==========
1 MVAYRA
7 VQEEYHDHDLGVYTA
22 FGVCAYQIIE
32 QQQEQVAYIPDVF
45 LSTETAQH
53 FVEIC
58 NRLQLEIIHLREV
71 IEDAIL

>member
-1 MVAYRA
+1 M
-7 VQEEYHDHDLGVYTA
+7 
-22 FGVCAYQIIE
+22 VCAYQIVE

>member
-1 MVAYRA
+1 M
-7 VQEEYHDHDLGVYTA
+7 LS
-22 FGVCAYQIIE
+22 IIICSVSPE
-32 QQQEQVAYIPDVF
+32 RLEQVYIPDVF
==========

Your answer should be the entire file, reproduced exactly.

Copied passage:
1 MVAYRA
7 VQEEYHDHDLGVYTA
22 FGVCAYQIIE
32 QQQEQVAYIPDVF
45 LSTETAQH
53 FVEIC
58 NRLQLEIIHLREV
71 IEDAIL

>member
-1 MVAYRA
+1 M
-7 VQEEYHDHDLGVYTA
+7 
-22 FGVCAYQIIE
+22 VCAYQIVE

>member
-1 MVAYRA
+1 M
-7 VQEEYHDHDLGVYTA
+7 LS
-22 FGVCAYQIIE
+22 IIICSVSPE
-32 QQQEQVAYIPDVF
+32 RLEQVYIPDVF